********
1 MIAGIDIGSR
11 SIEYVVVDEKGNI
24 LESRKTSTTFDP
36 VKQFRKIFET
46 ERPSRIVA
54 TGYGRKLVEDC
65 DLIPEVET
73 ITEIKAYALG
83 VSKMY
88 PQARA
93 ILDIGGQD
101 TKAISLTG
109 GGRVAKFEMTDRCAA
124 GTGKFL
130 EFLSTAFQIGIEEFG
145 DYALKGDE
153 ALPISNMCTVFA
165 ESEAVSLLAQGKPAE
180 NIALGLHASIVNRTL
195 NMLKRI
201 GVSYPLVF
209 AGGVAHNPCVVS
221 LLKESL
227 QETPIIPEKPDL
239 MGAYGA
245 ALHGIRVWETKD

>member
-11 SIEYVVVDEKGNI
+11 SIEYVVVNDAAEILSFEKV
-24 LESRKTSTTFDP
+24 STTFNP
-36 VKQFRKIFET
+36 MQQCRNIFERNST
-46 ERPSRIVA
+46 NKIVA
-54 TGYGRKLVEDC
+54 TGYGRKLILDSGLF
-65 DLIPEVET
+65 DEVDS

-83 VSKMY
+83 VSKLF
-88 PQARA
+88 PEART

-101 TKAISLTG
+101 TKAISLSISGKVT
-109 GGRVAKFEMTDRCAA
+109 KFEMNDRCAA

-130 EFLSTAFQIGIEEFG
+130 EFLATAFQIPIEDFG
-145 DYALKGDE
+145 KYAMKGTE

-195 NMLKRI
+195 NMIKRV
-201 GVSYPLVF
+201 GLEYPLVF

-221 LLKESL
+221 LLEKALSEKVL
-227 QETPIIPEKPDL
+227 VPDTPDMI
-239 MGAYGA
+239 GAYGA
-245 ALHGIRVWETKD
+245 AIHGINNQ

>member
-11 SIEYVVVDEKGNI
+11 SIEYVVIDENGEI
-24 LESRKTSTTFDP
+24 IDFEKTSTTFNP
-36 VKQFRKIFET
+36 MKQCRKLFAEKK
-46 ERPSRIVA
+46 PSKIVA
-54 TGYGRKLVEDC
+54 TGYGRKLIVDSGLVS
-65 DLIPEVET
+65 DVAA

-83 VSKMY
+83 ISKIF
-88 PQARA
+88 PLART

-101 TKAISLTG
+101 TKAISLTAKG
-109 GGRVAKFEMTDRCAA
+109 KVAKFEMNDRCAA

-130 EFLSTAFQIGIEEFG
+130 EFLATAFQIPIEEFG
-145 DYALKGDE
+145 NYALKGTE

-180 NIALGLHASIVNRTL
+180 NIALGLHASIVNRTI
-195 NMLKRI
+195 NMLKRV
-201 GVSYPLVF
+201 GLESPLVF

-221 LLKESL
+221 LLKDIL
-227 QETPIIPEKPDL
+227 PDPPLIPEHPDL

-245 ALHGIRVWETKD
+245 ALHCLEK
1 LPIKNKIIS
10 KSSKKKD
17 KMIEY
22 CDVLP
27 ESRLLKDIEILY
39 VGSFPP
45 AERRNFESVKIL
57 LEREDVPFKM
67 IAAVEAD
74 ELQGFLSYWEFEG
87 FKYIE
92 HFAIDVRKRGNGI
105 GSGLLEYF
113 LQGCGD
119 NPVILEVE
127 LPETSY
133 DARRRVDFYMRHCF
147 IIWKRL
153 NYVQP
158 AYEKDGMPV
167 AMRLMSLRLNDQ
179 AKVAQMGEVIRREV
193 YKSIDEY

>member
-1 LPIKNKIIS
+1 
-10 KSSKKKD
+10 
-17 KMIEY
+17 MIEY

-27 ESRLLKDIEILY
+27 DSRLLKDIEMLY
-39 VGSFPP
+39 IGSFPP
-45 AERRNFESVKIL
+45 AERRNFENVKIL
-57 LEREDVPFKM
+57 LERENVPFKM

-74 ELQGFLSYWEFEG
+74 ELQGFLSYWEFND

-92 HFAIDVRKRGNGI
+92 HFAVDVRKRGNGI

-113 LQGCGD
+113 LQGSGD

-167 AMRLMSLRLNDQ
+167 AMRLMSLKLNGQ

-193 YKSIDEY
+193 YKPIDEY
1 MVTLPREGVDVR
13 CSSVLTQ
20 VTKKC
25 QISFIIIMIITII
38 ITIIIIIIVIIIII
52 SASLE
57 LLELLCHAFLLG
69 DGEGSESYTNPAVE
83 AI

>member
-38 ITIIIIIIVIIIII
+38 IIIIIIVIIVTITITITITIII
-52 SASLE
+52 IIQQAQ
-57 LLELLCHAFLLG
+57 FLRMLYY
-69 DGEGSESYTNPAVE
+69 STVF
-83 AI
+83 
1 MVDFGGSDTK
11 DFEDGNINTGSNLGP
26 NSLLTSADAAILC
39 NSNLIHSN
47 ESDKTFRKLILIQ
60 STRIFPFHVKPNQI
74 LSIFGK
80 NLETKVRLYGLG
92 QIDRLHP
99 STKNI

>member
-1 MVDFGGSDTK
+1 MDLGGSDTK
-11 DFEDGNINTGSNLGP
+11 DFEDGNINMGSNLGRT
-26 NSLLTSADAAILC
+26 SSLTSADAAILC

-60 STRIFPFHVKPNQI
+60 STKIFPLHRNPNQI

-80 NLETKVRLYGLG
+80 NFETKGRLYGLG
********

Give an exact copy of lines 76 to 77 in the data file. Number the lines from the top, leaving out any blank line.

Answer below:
+65 DVAA

-83 VSKMY